Take measures now before having to file for bankruptcy


Federal stimulus funds used to prop up struggling businesses during the COVID-19 pandemic have delayed bankruptcy filings so far — but that may be coming to an end.

As federal dollars and commercial loans begin to dry up, bankruptcies are expected to increase starting in the first quarter of 2022 after dipping well below average this year, particularly among those in the automotive, hospitality and health care industries.

That should come as little surprise since our fledgling recovery remains in its early stages. The global chip shortage slowing the manufacture of automobiles, computers, medical equipment and other electronic devices is expected to continue at least through mid-2022.

Banks are likely to start cracking down on bad loans in the first quarter of the new year. In both cases, already-struggling businesses will be negatively impacted even more, with many finding themselves in the hot seat with lenders due to cash flow issues.

Three steps before filing

For many of these businesses, bankruptcy isn’t a matter of “if” but “when.” The good news, though, is there are things organizations can do now to better position themselves to come through a bankruptcy restructuring. The sooner a company gets started in righting the ship, the more quickly it can come out of financial distress. 

For some businesses that find themselves facing bankruptcy, a forbearance agreement with the lender makes great sense. Under this agreement, the business gets time to resolve its financial issues and return to a payment schedule acceptable to the bank.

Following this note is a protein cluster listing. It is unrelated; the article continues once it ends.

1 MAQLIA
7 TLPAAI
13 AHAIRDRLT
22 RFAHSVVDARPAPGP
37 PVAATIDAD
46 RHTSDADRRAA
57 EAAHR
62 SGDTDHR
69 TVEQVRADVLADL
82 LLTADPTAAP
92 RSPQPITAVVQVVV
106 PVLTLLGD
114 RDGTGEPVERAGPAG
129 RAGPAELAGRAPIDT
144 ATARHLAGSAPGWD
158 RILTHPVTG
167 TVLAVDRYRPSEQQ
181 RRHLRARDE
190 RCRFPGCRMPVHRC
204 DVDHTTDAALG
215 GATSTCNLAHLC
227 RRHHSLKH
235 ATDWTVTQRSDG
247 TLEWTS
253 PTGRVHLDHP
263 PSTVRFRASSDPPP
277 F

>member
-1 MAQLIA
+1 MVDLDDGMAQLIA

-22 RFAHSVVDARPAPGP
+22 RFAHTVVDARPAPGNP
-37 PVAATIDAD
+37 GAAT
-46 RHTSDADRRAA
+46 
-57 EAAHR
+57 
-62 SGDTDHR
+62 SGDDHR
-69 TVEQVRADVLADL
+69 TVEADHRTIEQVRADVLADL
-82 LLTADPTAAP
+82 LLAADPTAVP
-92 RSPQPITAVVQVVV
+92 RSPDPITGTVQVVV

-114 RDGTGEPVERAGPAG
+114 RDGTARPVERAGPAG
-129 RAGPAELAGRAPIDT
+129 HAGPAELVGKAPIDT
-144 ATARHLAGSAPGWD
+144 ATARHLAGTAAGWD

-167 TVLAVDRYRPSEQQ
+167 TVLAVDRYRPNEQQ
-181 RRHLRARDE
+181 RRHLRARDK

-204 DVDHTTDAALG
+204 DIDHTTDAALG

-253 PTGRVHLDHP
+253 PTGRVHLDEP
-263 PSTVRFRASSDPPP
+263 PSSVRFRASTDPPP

Before approaching a lender about forbearance, businesses should consider three steps to prepare themselves for a bankruptcy filing. These include: 

  • Paying the important bills, such as taxes, retirement contributions and other obligations to key suppliers that you will need in the bankruptcy. Stay current on federal and state taxes to avoid personal liability for nonpayment.
  • Working with your accountant to make sure your financials are accurate. Accurate financial information, including projections, is essential to any bankruptcy filing or workout. 
  • Hiring experienced professionals. Consider retaining a financial consultant who can help build a plan and draft projections that accurately reflect your organization’s financial condition and rebuild the relationship with your lender. Work with an attorney who focuses on bankruptcy and restructuring to ensure the financial plan meets legal requirements and sets your business up for future success.

Throughout the pandemic, we have been reminded of the fact we live in a global world. We have seen firsthand how the challenges of one company that makes a certain part or product can throw the entire supply chain into chaos. This reality has reared its ugly head in raw material shortages, supply chain snarls, gridlock at our ports and other issues. 

With the right plan and right professional help, struggling businesses can pull through this challenging time, come out stronger on the other side by using bankruptcy protections to restructure debt and position a business for continued success.

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